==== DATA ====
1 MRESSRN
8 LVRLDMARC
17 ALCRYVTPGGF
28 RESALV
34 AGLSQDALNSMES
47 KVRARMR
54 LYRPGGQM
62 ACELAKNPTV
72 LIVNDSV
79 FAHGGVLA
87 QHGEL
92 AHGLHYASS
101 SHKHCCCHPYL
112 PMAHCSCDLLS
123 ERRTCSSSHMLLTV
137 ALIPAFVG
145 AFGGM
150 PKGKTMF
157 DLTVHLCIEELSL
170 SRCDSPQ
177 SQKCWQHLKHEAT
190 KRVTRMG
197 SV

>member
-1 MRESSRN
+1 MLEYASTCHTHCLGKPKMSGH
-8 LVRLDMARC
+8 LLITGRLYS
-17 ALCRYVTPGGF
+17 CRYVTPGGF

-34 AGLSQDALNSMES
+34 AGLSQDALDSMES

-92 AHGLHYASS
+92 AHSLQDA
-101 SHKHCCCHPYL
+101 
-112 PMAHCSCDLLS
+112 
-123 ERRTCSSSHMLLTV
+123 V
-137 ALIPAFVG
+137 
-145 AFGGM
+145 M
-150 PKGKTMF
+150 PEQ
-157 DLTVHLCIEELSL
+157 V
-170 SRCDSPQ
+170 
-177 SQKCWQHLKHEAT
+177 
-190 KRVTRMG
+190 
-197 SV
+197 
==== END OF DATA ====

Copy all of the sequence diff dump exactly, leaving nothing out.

1 MRESSRN
8 LVRLDMARC
17 ALCRYVTPGGF
28 RESALV
34 AGLSQDALNSMES
47 KVRARMR
54 LYRPGGQM
62 ACELAKNPTV
72 LIVNDSV
79 FAHGGVLA
87 QHGEL
92 AHGLHYASS
101 SHKHCCCHPYL
112 PMAHCSCDLLS
123 ERRTCSSSHMLLTV
137 ALIPAFVG
145 AFGGM
150 PKGKTMF
157 DLTVHLCIEELSL
170 SRCDSPQ
177 SQKCWQHLKHEAT
190 KRVTRMG
197 SV

>member
-1 MRESSRN
+1 MLEYASTCHTHCLGKPKMSGH
-8 LVRLDMARC
+8 LLITGRLYS
-17 ALCRYVTPGGF
+17 CRYVTPGGF

-34 AGLSQDALNSMES
+34 AGLSQDALDSMES

-92 AHGLHYASS
+92 AHSLQDA
-101 SHKHCCCHPYL
+101 
-112 PMAHCSCDLLS
+112 
-123 ERRTCSSSHMLLTV
+123 V
-137 ALIPAFVG
+137 
-145 AFGGM
+145 M
-150 PKGKTMF
+150 PEQ
-157 DLTVHLCIEELSL
+157 V
-170 SRCDSPQ
+170 
-177 SQKCWQHLKHEAT
+177 
-190 KRVTRMG
+190 
-197 SV
+197 